Militant labour groups in the Philippines united to condemn the assassination on November 21 of Andrew "Bok" Inoza, the union president at the Alaska Milk factory in San Pedro, 30 kilometres south of Metro Manila, in the province of Laguna. Inoza was also the chairperson of the Laguna branch of the leftist Partido Manggagawa (PM, Workers Party).
"A cowardly act by enemies of labour", was how Gerry Rivera, PM national vice chairperson, described the killing. "We can think of no motive behind his killing than to silence a defender of labour and terrorise the workers of Laguna."
"This only proves that one of the major targets of political killings is the labour sector", said Kilusang Mayo Uno (KMU) national chairperson Elmer Labog. "It's absolutely enraging that those who strive for humane wages, jobs and conditions at the workplace are the ones who become victims of violence and oppression."
The KMU is generally regarded as influenced by the Communist Party of the Philippines.
The Bukluran ng Manggagawang Pilipino (BMP) trade union federation said Inoza, who was a member of its Laguna council, was the 11th labour leader killed in the Calabarzon region, which consists of the provinces of Cavite, Laguna, Batangas, Rizal and Quezon.
According to initial reports gathered by the BMP chapter in Laguna, Inoza was riding his motorcycle on his way to work around eight o'clock in the morning when four assassins shot him at close range. He died on the spot after sustaining seven bullet wounds, two hitting his head. Nine empty shells were found at the crime scene.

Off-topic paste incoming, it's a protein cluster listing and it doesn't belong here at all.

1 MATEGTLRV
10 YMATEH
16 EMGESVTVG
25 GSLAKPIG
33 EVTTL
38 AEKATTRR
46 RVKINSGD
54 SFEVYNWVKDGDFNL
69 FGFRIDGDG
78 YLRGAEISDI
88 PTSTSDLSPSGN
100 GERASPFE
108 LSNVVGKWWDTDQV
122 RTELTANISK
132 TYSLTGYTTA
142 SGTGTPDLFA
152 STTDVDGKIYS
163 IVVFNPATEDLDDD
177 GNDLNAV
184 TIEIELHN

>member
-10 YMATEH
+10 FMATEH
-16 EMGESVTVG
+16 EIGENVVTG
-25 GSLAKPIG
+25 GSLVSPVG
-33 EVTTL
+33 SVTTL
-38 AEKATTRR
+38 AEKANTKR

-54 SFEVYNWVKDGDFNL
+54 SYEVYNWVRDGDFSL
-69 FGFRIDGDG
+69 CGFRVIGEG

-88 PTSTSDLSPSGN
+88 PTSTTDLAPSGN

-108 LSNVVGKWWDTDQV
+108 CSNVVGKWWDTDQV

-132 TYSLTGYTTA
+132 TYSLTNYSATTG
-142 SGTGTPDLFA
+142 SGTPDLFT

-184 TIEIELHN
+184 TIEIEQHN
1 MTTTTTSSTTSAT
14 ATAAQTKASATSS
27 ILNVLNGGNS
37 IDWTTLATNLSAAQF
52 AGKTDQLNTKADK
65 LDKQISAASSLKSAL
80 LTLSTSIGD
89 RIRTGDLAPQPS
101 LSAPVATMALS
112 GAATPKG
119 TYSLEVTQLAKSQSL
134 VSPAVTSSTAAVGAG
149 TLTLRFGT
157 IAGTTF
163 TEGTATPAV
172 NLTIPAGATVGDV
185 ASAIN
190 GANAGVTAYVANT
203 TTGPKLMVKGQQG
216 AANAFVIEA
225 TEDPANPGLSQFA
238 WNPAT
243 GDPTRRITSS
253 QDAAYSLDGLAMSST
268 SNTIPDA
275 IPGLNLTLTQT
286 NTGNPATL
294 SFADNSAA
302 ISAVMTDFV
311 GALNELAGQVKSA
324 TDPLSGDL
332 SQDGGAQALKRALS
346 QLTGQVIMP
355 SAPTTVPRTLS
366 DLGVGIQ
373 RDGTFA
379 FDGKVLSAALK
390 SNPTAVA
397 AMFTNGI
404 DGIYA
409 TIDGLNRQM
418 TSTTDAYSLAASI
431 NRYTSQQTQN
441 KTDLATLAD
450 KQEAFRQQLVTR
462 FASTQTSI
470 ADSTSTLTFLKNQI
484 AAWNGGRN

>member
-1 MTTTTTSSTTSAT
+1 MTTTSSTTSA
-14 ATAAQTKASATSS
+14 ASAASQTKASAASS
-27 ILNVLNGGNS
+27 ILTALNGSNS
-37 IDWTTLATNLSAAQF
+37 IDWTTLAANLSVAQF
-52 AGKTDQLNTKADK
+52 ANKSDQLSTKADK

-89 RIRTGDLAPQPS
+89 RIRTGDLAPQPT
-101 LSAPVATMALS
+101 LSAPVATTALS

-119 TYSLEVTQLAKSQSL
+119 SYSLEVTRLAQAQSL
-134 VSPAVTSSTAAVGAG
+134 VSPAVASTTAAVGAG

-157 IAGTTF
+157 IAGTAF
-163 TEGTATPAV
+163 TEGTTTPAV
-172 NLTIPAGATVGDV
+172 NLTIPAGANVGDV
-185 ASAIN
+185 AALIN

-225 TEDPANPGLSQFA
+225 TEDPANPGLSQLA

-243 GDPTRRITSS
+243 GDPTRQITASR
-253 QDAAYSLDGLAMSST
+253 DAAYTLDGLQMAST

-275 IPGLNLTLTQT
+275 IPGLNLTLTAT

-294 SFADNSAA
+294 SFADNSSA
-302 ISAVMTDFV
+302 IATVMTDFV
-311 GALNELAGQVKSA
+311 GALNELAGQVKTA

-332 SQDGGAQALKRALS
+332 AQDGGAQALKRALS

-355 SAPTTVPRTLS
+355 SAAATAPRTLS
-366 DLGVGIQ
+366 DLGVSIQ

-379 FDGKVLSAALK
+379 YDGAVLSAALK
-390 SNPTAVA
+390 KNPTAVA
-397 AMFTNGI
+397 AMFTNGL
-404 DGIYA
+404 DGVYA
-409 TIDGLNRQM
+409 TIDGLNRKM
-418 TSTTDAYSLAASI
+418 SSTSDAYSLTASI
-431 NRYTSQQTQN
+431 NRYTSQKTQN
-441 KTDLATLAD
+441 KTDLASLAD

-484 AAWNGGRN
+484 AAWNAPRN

Ronnie Luna, BMP chairperson in the Calabarzon area, condemned the killing and blamed the government of President Gloria Arroyo for failing to stop the spate of political killings in the country. Inoza's "death is probably meant to threaten other labour leaders in the region by sending a chilling message that the Calabarzon area has indeed become a killing zone with the most number of labour leaders killed under the Arroyo regime", Luna said.
A tally of the Quezon City-based Centre for Trade and Human Rights showed Inoza was the 30th victim of killings this year and the 73rd under Arroyo's administration. He was the fourth labour leader slain in Laguna.
Inoza's murder came only a week after foreign businesses called the attention of the government to the killings of labour leaders and a week before the celebration of Andres Bonifacio Day, for which protest rallies in the Calabarzon and Metro Manila areas are being planned.
Luna, Labog and Rivera said they could only blame military "death squads" for the killing. They said the government's inaction on political killings was goading the enemies of labour "to act with impunity".
"The vicious agenda of this harassment is clear — to strike fear in the hearts of workers and terrorise them against political involvement", Rivera said. "With a terrorised and docile labour force, it will be easier to cheapen the price of labour power."